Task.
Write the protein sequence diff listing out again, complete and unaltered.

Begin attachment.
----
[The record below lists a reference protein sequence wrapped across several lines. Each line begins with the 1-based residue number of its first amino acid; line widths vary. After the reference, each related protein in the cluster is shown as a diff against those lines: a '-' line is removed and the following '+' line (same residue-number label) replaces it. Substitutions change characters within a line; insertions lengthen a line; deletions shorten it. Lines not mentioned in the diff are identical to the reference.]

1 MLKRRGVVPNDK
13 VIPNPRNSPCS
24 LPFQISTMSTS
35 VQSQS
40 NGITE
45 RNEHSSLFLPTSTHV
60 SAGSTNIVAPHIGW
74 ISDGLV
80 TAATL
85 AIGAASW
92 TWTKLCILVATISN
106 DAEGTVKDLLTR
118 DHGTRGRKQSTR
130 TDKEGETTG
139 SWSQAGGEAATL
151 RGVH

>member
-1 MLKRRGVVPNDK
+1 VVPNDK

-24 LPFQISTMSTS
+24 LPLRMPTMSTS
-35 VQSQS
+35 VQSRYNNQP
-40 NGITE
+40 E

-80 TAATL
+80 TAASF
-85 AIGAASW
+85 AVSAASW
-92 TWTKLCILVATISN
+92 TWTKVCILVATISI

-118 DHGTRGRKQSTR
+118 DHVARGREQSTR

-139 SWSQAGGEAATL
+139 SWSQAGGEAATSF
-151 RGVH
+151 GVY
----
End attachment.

[The record below lists a reference protein sequence wrapped across several lines. Each line begins with the 1-based residue number of its first amino acid; line widths vary. After the reference, each related protein in the cluster is shown as a diff against those lines: a '-' line is removed and the following '+' line (same residue-number label) replaces it. Substitutions change characters within a line; insertions lengthen a line; deletions shorten it. Lines not mentioned in the diff are identical to the reference.]

1 MLKRRGVVPNDK
13 VIPNPRNSPCS
24 LPFQISTMSTS
35 VQSQS
40 NGITE
45 RNEHSSLFLPTSTHV
60 SAGSTNIVAPHIGW
74 ISDGLV
80 TAATL
85 AIGAASW
92 TWTKLCILVATISN
106 DAEGTVKDLLTR
118 DHGTRGRKQSTR
130 TDKEGETTG
139 SWSQAGGEAATL
151 RGVH

>member
-1 MLKRRGVVPNDK
+1 VVPNDK

-24 LPFQISTMSTS
+24 LPLRMPTMSTS
-35 VQSQS
+35 VQSRYNNQP
-40 NGITE
+40 E

-80 TAATL
+80 TAASF
-85 AIGAASW
+85 AVSAASW
-92 TWTKLCILVATISN
+92 TWTKVCILVATISI

-118 DHGTRGRKQSTR
+118 DHVARGREQSTR

-139 SWSQAGGEAATL
+139 SWSQAGGEAATSF
-151 RGVH
+151 GVY